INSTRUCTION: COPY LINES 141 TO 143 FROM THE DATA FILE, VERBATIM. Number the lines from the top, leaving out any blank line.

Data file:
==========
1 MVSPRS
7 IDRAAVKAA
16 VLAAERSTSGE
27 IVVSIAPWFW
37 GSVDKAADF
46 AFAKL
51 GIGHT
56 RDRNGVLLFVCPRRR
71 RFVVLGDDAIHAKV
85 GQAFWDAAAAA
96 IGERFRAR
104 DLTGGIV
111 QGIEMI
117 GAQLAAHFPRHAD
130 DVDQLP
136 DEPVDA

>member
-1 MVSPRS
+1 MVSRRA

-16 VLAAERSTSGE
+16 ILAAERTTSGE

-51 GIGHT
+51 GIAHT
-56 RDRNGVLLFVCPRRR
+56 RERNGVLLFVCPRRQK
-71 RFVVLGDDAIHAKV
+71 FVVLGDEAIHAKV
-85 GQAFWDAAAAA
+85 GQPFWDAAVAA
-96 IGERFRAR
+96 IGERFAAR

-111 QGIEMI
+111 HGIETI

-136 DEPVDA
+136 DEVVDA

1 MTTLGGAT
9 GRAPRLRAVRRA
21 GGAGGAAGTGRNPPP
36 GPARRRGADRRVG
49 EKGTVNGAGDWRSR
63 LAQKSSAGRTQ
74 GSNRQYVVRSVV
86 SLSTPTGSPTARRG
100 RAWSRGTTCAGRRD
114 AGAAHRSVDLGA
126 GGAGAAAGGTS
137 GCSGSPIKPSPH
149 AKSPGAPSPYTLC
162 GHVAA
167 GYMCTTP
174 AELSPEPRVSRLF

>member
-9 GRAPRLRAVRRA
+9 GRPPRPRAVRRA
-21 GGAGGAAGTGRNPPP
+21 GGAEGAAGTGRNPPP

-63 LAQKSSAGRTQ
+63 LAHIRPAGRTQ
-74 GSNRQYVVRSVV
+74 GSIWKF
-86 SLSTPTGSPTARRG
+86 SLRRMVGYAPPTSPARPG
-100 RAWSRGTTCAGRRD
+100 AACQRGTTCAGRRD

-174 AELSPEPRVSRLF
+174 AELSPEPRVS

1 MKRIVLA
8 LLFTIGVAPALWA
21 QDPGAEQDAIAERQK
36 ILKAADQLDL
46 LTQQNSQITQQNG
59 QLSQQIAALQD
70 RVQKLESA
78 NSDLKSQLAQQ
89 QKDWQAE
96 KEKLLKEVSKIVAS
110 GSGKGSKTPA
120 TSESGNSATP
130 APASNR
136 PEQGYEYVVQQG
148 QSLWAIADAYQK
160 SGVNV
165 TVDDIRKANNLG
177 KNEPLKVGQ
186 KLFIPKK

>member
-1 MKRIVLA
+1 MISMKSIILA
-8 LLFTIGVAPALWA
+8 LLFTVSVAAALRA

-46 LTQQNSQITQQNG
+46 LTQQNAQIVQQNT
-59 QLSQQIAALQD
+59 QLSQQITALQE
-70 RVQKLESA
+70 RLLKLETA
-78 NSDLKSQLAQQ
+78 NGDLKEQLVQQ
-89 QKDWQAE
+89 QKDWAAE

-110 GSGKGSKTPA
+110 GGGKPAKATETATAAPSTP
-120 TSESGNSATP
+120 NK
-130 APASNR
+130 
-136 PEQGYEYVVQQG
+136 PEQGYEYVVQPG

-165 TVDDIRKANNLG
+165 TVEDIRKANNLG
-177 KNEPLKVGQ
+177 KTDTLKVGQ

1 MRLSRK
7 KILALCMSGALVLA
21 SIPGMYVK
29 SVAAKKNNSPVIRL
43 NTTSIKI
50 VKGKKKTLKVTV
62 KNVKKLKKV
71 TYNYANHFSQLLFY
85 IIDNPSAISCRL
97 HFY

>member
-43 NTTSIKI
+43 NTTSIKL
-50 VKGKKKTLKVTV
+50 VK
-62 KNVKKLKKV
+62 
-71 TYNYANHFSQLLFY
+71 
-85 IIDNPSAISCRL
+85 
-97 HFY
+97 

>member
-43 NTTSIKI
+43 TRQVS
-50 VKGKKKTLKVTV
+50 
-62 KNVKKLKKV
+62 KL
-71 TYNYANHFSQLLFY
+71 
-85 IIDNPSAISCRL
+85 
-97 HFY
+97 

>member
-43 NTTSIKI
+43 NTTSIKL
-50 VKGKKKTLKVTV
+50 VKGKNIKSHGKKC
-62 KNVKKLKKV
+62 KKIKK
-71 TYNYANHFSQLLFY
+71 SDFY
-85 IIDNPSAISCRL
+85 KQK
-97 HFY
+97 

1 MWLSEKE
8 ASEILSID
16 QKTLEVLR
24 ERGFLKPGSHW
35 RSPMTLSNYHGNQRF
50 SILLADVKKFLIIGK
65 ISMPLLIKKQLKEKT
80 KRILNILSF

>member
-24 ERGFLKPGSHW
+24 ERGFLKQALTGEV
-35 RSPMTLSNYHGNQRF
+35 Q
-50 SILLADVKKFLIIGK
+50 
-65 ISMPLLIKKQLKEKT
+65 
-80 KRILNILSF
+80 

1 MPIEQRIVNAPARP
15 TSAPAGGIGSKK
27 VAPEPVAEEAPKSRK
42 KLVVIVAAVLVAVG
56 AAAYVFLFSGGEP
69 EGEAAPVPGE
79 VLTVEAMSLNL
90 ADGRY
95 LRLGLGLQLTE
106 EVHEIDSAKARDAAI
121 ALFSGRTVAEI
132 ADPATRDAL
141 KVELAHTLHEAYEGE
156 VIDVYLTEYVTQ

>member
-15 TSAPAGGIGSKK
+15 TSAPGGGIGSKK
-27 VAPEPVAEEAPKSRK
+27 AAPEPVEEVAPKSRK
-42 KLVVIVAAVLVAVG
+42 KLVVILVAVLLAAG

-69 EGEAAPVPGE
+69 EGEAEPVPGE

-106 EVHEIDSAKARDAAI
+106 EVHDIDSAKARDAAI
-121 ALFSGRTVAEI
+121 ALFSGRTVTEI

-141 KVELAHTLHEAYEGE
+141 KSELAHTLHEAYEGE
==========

-62 KNVKKLKKV
+62 KL
-71 TYNYANHFSQLLFY